Embracing a negative side can effect positive change

New York University Professor of Psychology Gabriele Oettingen has spent the last few years of her life dedicated to studying the power or lack thereof of positive thinking. She claims that thinking about your goals with the mindset that achievement of them is inevitable and within reach often leads to a failure to meet said goals. Instead, Oettingen suggests implementing a technique known as “mental contrasting,” or, in layman’s terms, looking at the positive and negative sides of a situation.

I have a lot of hope for Oettingen’s pessimism advocacy. It is certainly a useful, implementable tool that I am confident is guaranteed to create positive change in individual lives.

Irony aside, I think Oettingen does have a point. An important thing to note, though – and something I think a lot of people gloss over – is that the professor is not saying that people should be a 100 percent downer, glass-half-empty, “it’ll never happen” type. That will just lead to lethargy and depression, a combination that does not often result in any sort of productivity.

So go ahead and daydream about that thing you want, whether it be getting good grades, making new friends or becoming a professional circus clown. But don’t stop there. When you just imagine having what you want, your brain starts to trick itself into thinking it already has it, thus is less motivated to achieve it and is less prepared to deal with any obstacles that may arise. This is what you should do instead: first, think about what you are hoping to get by attaining your goals. Is it the benefits of a quality education? The satisfaction of the companionship of a large social circle? The joy of making an audience laugh at your silly antics while wearing ridiculous makeup and tacky clothing? Whatever your motivation is, find it and identify it.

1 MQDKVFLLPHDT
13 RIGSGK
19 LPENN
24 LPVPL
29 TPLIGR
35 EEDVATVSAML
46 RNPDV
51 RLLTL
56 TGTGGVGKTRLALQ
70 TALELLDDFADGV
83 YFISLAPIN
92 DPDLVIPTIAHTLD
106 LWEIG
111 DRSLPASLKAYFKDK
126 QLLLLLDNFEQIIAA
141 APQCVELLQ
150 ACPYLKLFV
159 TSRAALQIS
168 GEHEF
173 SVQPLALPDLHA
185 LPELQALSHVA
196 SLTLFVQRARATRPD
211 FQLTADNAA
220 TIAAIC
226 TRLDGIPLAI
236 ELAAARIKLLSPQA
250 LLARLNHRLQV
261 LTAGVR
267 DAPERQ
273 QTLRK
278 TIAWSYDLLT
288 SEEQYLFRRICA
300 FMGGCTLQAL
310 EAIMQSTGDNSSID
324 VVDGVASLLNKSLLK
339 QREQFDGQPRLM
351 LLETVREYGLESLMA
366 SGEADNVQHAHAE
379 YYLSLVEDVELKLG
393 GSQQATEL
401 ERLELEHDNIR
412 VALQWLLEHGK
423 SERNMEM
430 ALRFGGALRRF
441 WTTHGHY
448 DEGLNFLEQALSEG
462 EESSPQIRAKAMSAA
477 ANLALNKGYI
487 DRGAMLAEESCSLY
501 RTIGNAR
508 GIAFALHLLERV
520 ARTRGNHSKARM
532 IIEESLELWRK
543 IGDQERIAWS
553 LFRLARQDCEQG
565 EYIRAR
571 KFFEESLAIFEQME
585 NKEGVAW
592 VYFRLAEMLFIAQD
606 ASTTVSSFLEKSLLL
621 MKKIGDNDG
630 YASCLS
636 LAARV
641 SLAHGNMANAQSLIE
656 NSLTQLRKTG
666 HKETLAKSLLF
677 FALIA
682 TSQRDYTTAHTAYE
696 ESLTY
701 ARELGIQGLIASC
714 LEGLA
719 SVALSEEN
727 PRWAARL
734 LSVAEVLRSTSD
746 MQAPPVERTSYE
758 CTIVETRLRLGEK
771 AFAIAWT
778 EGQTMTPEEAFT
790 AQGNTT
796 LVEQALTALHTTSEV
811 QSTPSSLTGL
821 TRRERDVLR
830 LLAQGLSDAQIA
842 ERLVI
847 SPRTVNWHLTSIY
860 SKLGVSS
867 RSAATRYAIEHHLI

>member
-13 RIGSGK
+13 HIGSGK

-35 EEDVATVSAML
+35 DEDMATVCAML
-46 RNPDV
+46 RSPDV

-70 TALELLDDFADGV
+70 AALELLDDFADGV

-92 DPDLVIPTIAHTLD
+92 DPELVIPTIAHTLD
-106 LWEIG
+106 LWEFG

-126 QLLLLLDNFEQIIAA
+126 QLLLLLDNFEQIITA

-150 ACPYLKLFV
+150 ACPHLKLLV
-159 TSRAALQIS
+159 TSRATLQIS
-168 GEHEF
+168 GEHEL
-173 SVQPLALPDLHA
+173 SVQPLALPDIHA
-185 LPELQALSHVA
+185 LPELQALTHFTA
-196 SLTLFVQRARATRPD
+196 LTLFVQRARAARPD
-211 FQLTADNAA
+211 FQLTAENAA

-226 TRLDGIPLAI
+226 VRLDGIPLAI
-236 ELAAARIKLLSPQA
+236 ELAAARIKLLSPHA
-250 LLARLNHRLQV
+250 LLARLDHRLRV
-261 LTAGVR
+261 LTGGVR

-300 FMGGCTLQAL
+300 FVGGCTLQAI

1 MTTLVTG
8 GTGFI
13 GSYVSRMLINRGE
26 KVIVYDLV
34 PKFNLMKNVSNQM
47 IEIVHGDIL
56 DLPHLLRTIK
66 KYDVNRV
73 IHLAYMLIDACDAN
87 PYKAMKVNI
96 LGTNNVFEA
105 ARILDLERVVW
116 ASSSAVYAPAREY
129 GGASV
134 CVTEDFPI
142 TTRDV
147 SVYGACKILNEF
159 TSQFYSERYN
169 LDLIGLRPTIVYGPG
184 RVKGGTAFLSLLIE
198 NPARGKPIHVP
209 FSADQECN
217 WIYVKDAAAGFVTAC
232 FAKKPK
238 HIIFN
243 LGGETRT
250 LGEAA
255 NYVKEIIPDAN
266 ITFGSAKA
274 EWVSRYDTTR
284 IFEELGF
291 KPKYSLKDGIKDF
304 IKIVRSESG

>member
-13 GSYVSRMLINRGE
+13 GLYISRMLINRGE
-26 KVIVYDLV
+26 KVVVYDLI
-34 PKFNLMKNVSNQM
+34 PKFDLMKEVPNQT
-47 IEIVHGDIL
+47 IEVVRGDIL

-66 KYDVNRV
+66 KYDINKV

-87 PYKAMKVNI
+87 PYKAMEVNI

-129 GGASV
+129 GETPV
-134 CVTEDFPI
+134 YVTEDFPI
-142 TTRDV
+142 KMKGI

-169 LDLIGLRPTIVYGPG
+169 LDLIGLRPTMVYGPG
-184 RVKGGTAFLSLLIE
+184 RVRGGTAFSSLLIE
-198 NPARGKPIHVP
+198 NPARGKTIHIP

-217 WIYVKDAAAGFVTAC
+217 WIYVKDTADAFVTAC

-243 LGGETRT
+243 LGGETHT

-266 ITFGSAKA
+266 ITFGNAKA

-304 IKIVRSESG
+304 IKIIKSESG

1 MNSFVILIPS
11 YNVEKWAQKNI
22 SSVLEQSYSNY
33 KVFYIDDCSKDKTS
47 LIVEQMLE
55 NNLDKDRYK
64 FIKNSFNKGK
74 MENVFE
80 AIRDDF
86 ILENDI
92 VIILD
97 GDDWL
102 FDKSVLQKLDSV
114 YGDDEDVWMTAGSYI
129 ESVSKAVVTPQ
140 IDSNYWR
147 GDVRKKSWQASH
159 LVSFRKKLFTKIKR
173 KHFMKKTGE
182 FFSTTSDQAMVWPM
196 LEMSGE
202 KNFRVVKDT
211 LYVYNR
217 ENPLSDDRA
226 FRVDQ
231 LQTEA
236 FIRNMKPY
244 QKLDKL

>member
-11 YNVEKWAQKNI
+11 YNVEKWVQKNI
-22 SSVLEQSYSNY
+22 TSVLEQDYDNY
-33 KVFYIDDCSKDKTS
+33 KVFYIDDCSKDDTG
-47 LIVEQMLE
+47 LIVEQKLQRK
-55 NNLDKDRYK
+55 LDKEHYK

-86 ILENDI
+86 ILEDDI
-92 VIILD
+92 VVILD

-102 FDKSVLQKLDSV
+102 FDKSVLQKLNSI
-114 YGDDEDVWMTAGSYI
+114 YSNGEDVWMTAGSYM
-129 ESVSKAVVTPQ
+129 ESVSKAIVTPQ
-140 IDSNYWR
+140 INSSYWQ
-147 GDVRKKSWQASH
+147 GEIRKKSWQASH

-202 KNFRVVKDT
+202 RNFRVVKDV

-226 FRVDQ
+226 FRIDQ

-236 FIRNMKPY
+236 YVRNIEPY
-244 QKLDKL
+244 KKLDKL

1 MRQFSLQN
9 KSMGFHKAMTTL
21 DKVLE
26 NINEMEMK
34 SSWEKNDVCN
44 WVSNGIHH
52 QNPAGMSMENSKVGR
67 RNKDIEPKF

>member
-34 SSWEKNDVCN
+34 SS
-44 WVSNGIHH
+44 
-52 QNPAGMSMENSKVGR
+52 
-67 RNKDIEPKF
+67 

Secondly, imagine anything that could get in the way of your goal. However, don’t focus as much on the external forces working against you, things such as the circus becoming an increasingly lost art form in this nation. Instead, focus on the internal factors: how are you holding yourself back? Maybe you get distracted by Facebook or Netflix. Maybe you shut yourself away in your room too often. Maybe traumatic memories give you a general distrust for the circus folk. Really delve deep with this one.

Finally – and this is the important part – take all those obstacles you thought of and plan what you will do when they come up. You could leave your phone and computer in your room, and then go study in a secluded corner of Rolvaag. You could get involved in more fun activities in order to meet new people. Or you could head on down to Boe House to work out your deep-seated psychological issues that give you the heebie-jeebies about the circus.

These tips are really useful because they do not advocate being a so-called Negative Nancy, as is often assumed about practical thinking. Think of the mental contrasting process as more of a preemptive problem-solving session. Fix the potential problems before they occur.

So maybe Monty Python was wrong when it suggested that you should “always look on the bright side of life.” Nonetheless, go out and achieve your dreams, and on your way, tap into your negative side. Not too much, though. The road to success may be difficult, but always remember: I believe in you. Especially if you want to be a circus clown. Seriously, there’s not enough of those anymore.

Chaz Mayo ’18 mayo1@stolaf.edu is from Rice Lake, Wis. He majors in theater.